Helping Children with Ill Or Disabled Parents: A Guide for Parents and Professionals

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Jessica Kingsley Publishers, 1993 - Medical - 245 pages
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When a parent falls ill or becomes disabled, the pressures placed on family, relations and friends can be very great. Children, in particular, are sometimes forgotten as the adults struggle to cope, yet often have to endure enormous anxiety. The authors, with compassion and common sense, look at the range of issues that can arise, including guilt, anger, frustration and fear. They suggest positive ways in which these can be approached, as well as looking at:

* what children need to know and when they should be told

* issues of dependence, separation and independence

* what issues emerge when other adults are involved

* the role of teachers and schools

* the sense of responsiblity commonly felt by the child

* how to help with thoughts and feelings.

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Contents

Introduction
1
How Parents See It
11
Some Children
28
Copyright

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About the author (1993)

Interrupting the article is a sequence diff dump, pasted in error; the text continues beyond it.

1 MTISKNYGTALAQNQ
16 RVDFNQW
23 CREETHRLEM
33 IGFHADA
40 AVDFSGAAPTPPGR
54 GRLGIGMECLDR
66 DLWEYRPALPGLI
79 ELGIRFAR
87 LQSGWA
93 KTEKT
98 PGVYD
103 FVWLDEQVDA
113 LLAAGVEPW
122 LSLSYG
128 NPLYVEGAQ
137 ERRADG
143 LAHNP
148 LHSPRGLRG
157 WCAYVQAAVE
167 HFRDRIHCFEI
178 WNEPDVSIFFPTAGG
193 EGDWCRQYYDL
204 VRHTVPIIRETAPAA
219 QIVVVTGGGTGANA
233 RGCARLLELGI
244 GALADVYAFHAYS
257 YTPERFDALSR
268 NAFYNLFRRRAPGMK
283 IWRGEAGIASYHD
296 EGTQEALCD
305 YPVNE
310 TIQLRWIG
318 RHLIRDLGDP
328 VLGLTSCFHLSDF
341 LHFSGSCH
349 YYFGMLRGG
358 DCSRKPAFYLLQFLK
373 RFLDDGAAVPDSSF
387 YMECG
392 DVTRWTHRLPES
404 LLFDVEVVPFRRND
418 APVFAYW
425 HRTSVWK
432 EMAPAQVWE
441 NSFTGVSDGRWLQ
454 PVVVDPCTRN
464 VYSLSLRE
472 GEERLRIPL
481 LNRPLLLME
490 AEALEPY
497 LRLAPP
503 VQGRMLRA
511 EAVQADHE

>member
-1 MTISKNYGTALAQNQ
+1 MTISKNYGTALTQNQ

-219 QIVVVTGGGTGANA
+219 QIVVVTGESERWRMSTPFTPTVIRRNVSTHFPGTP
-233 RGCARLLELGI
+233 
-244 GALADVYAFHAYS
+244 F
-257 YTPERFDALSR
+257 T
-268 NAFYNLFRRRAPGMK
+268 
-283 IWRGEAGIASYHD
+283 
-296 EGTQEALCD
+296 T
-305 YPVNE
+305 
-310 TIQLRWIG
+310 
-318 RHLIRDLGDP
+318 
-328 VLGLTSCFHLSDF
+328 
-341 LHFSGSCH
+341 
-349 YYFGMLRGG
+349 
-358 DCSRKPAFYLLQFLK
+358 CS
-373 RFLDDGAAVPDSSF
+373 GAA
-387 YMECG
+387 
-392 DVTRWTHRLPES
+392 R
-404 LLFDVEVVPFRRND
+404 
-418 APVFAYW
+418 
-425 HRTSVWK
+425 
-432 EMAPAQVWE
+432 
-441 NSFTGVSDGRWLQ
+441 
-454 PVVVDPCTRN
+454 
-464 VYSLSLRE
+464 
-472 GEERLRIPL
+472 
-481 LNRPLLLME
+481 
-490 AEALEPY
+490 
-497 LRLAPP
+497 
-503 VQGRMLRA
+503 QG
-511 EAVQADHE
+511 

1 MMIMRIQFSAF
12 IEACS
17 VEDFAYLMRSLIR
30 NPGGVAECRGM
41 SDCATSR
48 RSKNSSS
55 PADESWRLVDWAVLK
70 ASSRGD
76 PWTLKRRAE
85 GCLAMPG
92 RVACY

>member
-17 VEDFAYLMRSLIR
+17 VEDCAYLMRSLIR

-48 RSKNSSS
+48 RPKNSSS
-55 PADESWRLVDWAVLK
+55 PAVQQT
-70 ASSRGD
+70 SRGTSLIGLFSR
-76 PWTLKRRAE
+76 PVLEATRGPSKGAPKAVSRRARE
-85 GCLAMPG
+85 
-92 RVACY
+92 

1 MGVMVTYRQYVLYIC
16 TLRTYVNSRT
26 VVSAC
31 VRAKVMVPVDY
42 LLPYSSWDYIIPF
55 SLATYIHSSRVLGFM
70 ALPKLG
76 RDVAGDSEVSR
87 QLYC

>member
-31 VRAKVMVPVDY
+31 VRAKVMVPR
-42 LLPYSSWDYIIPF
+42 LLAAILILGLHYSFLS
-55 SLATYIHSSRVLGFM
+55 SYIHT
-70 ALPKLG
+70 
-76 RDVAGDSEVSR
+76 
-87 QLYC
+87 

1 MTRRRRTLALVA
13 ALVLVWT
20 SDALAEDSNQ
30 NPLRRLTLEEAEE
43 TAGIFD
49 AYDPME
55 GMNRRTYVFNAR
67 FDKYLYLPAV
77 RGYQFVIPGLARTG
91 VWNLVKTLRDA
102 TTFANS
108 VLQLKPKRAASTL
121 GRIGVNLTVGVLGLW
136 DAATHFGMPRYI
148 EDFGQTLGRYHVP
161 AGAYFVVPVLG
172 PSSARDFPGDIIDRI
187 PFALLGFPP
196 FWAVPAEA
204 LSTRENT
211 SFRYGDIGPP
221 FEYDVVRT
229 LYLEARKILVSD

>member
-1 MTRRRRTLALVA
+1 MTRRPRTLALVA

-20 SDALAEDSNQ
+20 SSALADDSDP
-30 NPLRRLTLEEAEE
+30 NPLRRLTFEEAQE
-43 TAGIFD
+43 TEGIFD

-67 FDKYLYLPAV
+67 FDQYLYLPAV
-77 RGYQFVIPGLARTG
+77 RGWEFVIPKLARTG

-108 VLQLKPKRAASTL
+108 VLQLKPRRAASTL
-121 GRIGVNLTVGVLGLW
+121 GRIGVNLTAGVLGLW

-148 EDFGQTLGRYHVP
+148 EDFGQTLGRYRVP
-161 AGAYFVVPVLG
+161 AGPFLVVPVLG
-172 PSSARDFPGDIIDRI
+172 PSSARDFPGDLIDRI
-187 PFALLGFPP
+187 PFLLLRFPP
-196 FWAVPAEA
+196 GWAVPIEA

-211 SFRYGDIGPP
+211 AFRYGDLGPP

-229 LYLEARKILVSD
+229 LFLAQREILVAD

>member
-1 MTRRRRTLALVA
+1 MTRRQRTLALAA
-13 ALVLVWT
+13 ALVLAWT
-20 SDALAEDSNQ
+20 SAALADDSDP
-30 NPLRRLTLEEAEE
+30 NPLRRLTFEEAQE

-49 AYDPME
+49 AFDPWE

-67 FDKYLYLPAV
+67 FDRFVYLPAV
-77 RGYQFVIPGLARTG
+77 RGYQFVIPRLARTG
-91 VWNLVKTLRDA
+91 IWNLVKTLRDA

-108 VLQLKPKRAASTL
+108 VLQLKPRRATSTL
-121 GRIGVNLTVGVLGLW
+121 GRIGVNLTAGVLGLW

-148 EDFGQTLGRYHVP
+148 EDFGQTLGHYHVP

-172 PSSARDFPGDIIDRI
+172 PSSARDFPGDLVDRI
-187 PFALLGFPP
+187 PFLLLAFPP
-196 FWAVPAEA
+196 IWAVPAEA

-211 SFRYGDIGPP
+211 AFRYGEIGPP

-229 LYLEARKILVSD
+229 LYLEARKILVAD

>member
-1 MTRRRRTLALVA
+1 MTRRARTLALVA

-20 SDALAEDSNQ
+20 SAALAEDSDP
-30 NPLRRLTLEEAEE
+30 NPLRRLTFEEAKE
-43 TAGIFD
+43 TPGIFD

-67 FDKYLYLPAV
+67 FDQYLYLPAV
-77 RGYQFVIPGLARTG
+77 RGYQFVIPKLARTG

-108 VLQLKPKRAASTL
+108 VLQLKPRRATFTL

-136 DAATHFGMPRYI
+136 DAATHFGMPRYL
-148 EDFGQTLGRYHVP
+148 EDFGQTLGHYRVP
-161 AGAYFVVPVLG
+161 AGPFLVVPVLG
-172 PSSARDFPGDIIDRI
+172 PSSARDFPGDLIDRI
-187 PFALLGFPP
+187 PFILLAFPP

Julia Segal trained with the Marriage Guidance Council (now Relate) and has been counselling people with MS, their relatives and their children for the past ten years, first as Research Counsellor for Action and Research for Multiple Sclerosis and presently as Counsellor for the CMH MS Unit, Central Middlesex Hospital, London. She has three children and is the author of Phantasy in Everyday Life: A Psychoanalytic Approach to Understanding Ourselves (Karnac 1995) and Key Figures in Counselling and Psychotherapy: Melanie Klein (Sage1992). John Simkins was the Chief Executive of Action and Research for Multiple Sclerosis (ARMS) for sixteen years. Since then he has been working as an Executive with the charity Multiple Sclerosis Research Centre. He has two children and one step-child, all of whom had a parent with MS.

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